Il faut se mettre à genoux et baiser le pied de l'empereur. C'est la coutume.
We must kneel and kiss the emperor's foot. It's the custom.Play Caption
But beware! Baiser as a verb means something else entirely now! It’s slang for “to have sex.” But don’t worry: un baiser (a kiss) is safe to use in a sentence.
In addition to le baiser (kiss) and la bise (peck on each cheek), you may come across a couple of variations:
Le bisou, or “little kiss,” is warmer and more playful than la bise. The term is often used when talking to children, but also with good friends or lovers. It’s an expression of love and affection and is not typically used as a greeting like la bise:
Et moi, j'ai pas droit à un petit bisou?
And me, don't I get a little kiss?Play Caption
Un bécot is a somewhat more intimate kiss, more like a “smooch.” In this video on school regulations regarding public displays of affection, students smooch (se bécotent) in school. You can watch the entire video to discover more slang words for kissing:
Cela dit, le règlement ne prévoit aucune sanction pour les amoureux qui se bécotent à l'école publique.
That said, the regulations do not allow for any sanctions against lovers who kiss at public school.
Caption 31, Le Journal Baisers interdits dans les couloirs!Play Caption
So there you have it: multiple ways of greeting and expressing love and affection in French, whether it be la bise, un bisou, un baiser, or un bécot. It may have to be une bise virtuelle à distance (a virtual, socially distanced kiss) or an elbow bump until we can kiss the pandemic goodbye!
Have you noticed that while some French words have many variations in spelling, they sound the same?
For example, the words un verre, un ver, vers, and vert(s) share the same pronunciation yet have different meanings. That makes them homophones.
Homophones are especially common in French as the letters t, d, and s, when placed at the end of a word, are usually silent.
Check out Patricia’s video on homophones and homonyms, which she turned into a fun story.
Let’s examine the examples mentioned earlier.
Un verre can mean "a glass" or "a drink." The expression boire un verre means "to have a drink." Or, you can say prendre un verre.
On est tous là avec juste l'envie de passer un bon moment, de boire un verre
We are all here just with the desire to have a good time, to have a drink
Caption 52, Actu Vingtième Vendanges parisiennesPlay Caption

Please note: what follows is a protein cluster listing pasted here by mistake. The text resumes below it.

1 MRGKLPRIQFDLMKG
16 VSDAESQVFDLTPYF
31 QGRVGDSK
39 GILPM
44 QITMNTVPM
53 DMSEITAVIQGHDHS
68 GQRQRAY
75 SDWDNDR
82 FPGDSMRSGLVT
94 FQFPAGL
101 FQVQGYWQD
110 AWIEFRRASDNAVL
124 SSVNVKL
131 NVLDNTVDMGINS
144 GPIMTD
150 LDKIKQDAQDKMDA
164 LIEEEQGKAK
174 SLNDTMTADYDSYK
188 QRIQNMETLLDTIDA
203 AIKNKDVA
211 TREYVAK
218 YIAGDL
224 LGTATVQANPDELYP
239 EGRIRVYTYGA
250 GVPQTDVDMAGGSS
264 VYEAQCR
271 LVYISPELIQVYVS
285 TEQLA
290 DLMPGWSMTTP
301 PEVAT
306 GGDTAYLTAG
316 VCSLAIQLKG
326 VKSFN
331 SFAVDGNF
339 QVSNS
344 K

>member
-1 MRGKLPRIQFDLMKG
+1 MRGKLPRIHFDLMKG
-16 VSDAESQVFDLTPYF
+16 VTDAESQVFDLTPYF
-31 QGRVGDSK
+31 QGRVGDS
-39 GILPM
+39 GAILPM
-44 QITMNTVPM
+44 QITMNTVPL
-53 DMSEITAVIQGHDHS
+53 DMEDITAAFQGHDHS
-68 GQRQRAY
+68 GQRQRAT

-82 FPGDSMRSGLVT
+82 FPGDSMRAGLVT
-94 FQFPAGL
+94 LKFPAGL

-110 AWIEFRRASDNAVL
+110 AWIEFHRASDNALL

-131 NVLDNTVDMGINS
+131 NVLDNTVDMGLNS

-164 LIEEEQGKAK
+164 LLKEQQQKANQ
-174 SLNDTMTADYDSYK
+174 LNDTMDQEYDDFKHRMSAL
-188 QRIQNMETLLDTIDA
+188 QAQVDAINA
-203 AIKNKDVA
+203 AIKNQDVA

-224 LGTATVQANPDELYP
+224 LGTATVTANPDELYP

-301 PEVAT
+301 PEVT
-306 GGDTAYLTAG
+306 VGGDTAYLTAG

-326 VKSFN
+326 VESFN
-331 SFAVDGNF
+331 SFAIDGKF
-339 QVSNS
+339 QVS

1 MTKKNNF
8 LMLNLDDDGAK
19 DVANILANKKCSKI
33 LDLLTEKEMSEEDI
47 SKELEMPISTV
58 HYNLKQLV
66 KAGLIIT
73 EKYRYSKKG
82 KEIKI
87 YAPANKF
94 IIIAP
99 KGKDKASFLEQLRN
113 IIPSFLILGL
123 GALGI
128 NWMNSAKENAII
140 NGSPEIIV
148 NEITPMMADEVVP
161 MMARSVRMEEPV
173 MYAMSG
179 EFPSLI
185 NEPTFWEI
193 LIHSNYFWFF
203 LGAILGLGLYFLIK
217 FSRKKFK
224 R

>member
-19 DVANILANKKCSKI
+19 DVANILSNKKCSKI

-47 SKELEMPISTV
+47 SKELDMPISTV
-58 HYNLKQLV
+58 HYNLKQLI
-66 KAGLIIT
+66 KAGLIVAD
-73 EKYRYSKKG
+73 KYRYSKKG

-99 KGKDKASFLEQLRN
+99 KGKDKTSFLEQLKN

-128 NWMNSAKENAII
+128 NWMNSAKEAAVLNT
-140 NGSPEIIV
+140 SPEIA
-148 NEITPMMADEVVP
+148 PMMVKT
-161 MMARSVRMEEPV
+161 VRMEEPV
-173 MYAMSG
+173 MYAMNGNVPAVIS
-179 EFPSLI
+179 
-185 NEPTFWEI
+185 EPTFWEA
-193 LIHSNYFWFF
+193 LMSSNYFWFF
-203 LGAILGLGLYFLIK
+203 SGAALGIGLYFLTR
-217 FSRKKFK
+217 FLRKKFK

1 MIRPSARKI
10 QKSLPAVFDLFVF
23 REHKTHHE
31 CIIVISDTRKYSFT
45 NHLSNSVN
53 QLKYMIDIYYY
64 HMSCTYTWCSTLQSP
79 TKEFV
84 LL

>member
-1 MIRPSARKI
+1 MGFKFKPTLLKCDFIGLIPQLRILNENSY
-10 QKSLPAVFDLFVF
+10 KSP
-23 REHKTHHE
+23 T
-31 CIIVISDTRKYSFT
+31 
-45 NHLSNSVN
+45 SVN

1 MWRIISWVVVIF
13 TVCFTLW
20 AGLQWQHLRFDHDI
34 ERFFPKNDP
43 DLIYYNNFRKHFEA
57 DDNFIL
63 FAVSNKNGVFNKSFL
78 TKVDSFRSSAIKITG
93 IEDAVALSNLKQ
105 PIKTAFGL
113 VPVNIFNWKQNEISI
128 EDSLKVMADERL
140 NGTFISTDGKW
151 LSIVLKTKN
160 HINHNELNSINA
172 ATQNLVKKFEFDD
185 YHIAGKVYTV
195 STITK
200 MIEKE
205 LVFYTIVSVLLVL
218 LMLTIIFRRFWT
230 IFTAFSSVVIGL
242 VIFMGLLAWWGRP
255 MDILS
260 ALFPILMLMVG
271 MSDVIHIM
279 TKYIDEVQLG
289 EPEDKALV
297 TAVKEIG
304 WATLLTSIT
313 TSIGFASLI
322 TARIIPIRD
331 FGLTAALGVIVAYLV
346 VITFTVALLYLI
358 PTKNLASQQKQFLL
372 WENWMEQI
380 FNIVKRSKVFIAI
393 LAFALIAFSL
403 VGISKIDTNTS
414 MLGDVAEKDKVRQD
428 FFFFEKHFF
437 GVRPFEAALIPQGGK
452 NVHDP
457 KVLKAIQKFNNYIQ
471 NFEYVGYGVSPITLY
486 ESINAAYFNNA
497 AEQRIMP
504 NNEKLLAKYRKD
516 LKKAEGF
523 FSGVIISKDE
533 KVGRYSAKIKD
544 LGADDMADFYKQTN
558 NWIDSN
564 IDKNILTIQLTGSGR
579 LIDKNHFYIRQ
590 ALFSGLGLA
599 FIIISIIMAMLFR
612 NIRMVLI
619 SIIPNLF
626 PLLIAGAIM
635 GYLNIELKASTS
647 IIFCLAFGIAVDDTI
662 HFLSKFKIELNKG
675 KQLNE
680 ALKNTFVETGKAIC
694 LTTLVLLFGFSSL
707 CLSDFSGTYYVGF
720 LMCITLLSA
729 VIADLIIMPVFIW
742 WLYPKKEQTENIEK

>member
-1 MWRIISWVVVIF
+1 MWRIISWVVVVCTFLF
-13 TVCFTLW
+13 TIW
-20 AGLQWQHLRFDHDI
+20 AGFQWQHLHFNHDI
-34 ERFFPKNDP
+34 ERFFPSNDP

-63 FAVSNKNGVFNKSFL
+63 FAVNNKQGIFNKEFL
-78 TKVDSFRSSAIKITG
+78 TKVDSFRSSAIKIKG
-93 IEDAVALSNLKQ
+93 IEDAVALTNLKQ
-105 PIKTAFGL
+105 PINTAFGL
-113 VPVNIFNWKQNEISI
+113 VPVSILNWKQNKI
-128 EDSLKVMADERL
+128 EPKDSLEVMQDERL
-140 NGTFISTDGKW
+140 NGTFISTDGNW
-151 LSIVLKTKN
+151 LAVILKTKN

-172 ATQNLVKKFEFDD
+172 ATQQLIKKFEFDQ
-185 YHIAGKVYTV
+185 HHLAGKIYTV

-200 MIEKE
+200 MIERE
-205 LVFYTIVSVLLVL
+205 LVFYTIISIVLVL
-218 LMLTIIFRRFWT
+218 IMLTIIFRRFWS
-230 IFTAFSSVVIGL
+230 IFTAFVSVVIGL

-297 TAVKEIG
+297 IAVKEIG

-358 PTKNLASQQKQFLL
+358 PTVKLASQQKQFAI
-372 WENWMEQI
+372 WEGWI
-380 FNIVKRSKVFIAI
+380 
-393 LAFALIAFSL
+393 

Le verre also refers to the material itself. It means "glass," as in English:
Nous sommes maintenant chez le souffleur de verre de L'Isle-Adam.
We are now at the L'Isle-Adam glassblower's.
Caption 11, Voyage en France L'Isle-Adam - Part 4Play Caption
Speaking of verre, did you know that Cinderella’s slippers might originally have been made not of verre, but of vair (squirrel fur)?
Some scholars believe the original fable described pantoufles de vair (squirrel fur slippers), which became pantoufles de verre (glass slippers) in Charles Perrault's famous version. No one knows if he made a mistake or simply chose a new material for the slippers in his version of the fairy tale.
From squirrels to worms…. Un ver de terre is an earthworm, a critter that Claire and Philippe remember fondly in their La campagne video.
Alors elle prenait le petit ver de terre dans la main.
So she used to take the little earthworm in her hand.
Caption 71, Claire et Philippe La campagnePlay Caption
And the poetically named ver solitaire (literally, "solitary worm") is the French word for "tapeworm”!
If the thought of many vers solitaires turns you off (vers being the plural of ver), let’s turn toward vers, an innocuous word that simply means "toward."
In the Actus Quartier video, this young lady is looking toward the future:
Je suis tournée vers l'avenir et vers tout ce qu'on va construire...
I'm looking toward the future and toward all that we're going to build…
Caption 40, Actus Quartier Fête de la rose au caviar rougePlay Caption
Vers also means "around," "about":
Plutôt vers deux heures du matin
Instead around two o'clock in the morning
Caption 60, Adrien Le métro parisienPlay Caption
Now, for a more colorful version of this homophone, you have the word vert, which means "green."
As you probably know, vert, like most adjectives, takes on masculine, feminine, and plural endings. For more information on adjective agreements, refer to previous lessons.
As mentioned earlier, -t and -s are often not pronounced at the end of a word. So vert (masculine singular) sounds exactly like verts (masculine plural). However, note that vert will become verte when agreeing with a feminine singular noun, and the t in verte will be pronounced!
Donc, on va écrire "vert". Masculin. Sinon... "verte".
So we're going to write "green." Masculine. Otherwise... "green" [feminine].
Caption 28, Leçons avec Lionel CouleursPlay Caption
Now that you’ve acquainted yourself with homophones, you’ll be surprised how many you'll be able to spot! But if you haven't satisfied your appetite for homophones, click here to learn some more.
The verb se moquer is used in two recent videos, in two slightly different senses:
Et il n'est pas le seul à se moquer.
And he's not the only one making fun.Play Caption
Non mais tu te moques de moi?
No but are you kidding me?Play Caption
Se moquer means to make or poke fun, or to kid. If it takes an object, as in the second example, you have to add de after it (to make fun of someone). It's cognate with "to mock" in English, and can also have that sense, depending on context:
Se moquer gentiment de personnages célèbres est très courant pendant la période de carnaval.
Gently mocking famous people is very common during the carnival period.
Caption 20, Le saviez-vous? - Le carnaval en FrancePlay Caption
But se moquer has another meaning that isn't quite as obvious. It's the verb you use when you don't care about something, or more precisely, when you couldn't care less: